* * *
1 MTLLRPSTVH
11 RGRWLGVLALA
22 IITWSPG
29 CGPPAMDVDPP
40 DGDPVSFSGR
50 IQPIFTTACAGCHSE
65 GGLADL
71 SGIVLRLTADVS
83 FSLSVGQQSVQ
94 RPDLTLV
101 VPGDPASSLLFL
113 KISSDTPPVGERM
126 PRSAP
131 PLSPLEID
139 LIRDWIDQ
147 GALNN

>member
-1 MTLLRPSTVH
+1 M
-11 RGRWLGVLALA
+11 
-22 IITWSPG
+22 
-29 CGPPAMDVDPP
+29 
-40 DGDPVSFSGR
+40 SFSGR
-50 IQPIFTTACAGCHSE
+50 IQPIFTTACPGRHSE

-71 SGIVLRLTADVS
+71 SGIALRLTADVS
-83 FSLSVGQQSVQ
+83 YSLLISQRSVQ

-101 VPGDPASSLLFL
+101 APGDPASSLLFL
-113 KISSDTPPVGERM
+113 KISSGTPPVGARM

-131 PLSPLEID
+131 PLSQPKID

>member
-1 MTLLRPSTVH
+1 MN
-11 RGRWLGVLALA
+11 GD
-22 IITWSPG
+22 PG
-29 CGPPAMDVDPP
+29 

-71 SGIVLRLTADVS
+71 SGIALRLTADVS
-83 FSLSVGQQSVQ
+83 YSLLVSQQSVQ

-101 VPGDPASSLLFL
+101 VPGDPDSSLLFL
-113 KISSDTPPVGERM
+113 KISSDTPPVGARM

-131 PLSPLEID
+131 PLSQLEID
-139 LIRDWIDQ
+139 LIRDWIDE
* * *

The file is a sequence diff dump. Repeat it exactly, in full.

1 MTLLRPSTVH
11 RGRWLGVLALA
22 IITWSPG
29 CGPPAMDVDPP
40 DGDPVSFSGR
50 IQPIFTTACAGCHSE
65 GGLADL
71 SGIVLRLTADVS
83 FSLSVGQQSVQ
94 RPDLTLV
101 VPGDPASSLLFL
113 KISSDTPPVGERM
126 PRSAP
131 PLSPLEID
139 LIRDWIDQ
147 GALNN

>member
-1 MTLLRPSTVH
+1 M
-11 RGRWLGVLALA
+11 
-22 IITWSPG
+22 
-29 CGPPAMDVDPP
+29 
-40 DGDPVSFSGR
+40 SFSGR
-50 IQPIFTTACAGCHSE
+50 IQPIFTTACPGRHSE

-71 SGIVLRLTADVS
+71 SGIALRLTADVS
-83 FSLSVGQQSVQ
+83 YSLLISQRSVQ

-101 VPGDPASSLLFL
+101 APGDPASSLLFL
-113 KISSDTPPVGERM
+113 KISSGTPPVGARM

-131 PLSPLEID
+131 PLSQPKID

>member
-1 MTLLRPSTVH
+1 MN
-11 RGRWLGVLALA
+11 GD
-22 IITWSPG
+22 PG
-29 CGPPAMDVDPP
+29 

-71 SGIVLRLTADVS
+71 SGIALRLTADVS
-83 FSLSVGQQSVQ
+83 YSLLVSQQSVQ

-101 VPGDPASSLLFL
+101 VPGDPDSSLLFL
-113 KISSDTPPVGERM
+113 KISSDTPPVGARM

-131 PLSPLEID
+131 PLSQLEID
-139 LIRDWIDQ
+139 LIRDWIDE